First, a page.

What are customer beliefs about the decision-making process and the options available for purchase?
    What barriers block participation by potential customers?
    What technological, communication or digital opportunities might enhance the customer experience?
    How do customers define value for critical steps in the process? Would they be willing to pay for certain elements of that value?
    Whenever you write an answer for these questions – ask yourself: “What’s my evidence?”
  • Segmenting & Targetting
  • Designing the Value Cluster
    WHO IS THE TARGET?
    VALUE
    WHAT ARE THE BENEFITS?
    WHY DO WE BELIEVE THIS?
  • Who is the Target?How can we segment Customers?
    Old fashioned
    Use just one segmentation type
    21st Century
    Increase number of segments used to 2 (or even 3, 4, 5……)
    Think about forgetting demographics
  • Forgetting Demographics
    Many commentators think demographics is irrelevant in the digital economy
    Demographics – age, gender, income, education
    Consider using alternative segmentation approaches
  • How can we segment digital customers?
  • Other segmentation ideas
    Children’s Toys
    Relationship to purchaser (e.g. self, peer, parent)
    Age of purchaser
    Reason for purchase (e.g. entertain, reward, educate)
    Online Trading
    Value of stock portfolio
    Frequency of trades
    Internet Service Providers
    Age of purchaser
    History of Internet use
    Primary online activities
    For each segment defined, how might you locate the customer?
    Remember to think of all the possibilities
  • Geographic Digital Segmentation GDS
    Divides market into distinct geographical units, such as nations, states or regions
    In Digital world, geographic barriers are often removed
    Still many industries where local relationships and distribution channels play key role, maintaining the need for local focus
    Example GDS:
    Country
    Region
    Urban vs. Rural
    Density
    Climate
  • Demographic Digital Segmentation DDS
    B2C Demographic
    Market division into groups based on customer demographic variables
    Most popular method for distinguishing customer groups, highly actionable
    Age
    Income
    Occupation
    Nationality
    B2B Organisational Demographic
    Market division into groups based on business demographic variables
    Highly actionable, since business demographic data is readily available
    Industry
    Company size
    Location
  • Needs-Based Digital Segmentation NBDS
    Consumers and businesses purchase goods and services because they satisfy their needs
    Same product may satisfy many different needs
    Why do people chew gum?
    Seeks to understand why a purchase is made (i.e., what needs are being satisfied) and to divide market into groups of buyers whose needs are homogenous
    Particularly compelling for technology companies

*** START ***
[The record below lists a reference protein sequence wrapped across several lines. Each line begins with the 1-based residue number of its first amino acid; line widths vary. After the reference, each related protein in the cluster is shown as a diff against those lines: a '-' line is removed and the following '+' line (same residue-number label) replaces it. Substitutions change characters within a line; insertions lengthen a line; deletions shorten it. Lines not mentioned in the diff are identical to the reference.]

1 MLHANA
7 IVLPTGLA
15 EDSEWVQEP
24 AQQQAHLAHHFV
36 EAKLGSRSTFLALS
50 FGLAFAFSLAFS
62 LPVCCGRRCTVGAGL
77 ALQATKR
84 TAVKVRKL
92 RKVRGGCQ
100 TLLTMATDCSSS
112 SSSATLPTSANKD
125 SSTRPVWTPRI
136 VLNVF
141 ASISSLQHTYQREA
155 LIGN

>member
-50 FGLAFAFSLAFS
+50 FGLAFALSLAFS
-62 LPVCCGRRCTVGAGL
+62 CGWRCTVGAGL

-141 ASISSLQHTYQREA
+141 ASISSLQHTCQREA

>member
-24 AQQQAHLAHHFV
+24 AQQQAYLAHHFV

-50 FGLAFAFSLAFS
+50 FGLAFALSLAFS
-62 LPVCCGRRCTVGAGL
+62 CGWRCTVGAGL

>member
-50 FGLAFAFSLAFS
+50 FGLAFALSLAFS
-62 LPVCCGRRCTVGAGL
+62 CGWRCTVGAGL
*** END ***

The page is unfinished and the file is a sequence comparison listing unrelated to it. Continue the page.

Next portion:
Can prevent companies from developing new technology features because they are “cool” or possible
  • Behavioural Segmentation
    How do people behave in a digital world?
    Search terms and key phrases
    Abandoned shopping baskets
    People who buy once
    Converts & non-converts
    People who do “x” on the Internet
  • Does Segmentation Matter?
    No
    Everything can be customized for each individual customer
    Good Web businesses attract customers from all segments
    It doesn’t make sense to treat them the same way
    Back-office supply systems and infrastructure can easily accommodate every type of customer
    Why limit it to a few segments?
    Multiple storefronts can be constructed in a real-time basis
    Yes
    Segmentation happens, whether intentional or not
    Segmentation is needed to help companies identify which classes of customer are profitable and unprofitable
  • Requirements for Effective Digital Segmentation
    Customers must demonstrate needs, aspirations or behavioural patterns that are similar within segment and different across segments
    Distinction between a price-sensitive and a quality-seeking segment is meaningful, since the two segments demonstrate distinguishable sets of needs
    Organisation must be able to reach customers within segments through effective and targeted digital marketing programs
    Customer segment consisting of customers with blue eyes is not actionable, since it is very hard to identify and reach only customers with blue eyes
    Segments must be large and profitable enough to make the investment worthwhile
    Key characteristics of segments (e.g., size and spending patterns) must be easy to measure
  • What are the Benefits?
    Three classes of considerations for assessing the value proposition
    Customer Criteria
    Organisation Criteria
    Competitor Criteria
    • Do target customers understand the value proposition?
    • Is the value relevant to the target customers’ needs?
    • Do target customers believe the value proposition?
    • Will the value proposition provoke customer action?
    • Will the organisation support the proposition?
    • Does the organisation have the resources and capabilities to “own” the proposition?
    • Does selection of the proposition limit future growth into other markets?
    • Are competitors trying to provide a similar value proposition?
    • Do current competitors have the resources and capabilities to copy the proposition?
    • How easy is it for the required resources and capabilities to be developed?
    Caution: Wrecking two benefits is less valuable than fully delivering one.
  • What we’ve seen today
    • We’ve seen what the market opportunity analytic framework is
    • How the two “generic value types” work
    • How we identify unmet and under-served needs
    • How we segment and target digital customers
    • What resources we have for evaluating digital market opportunities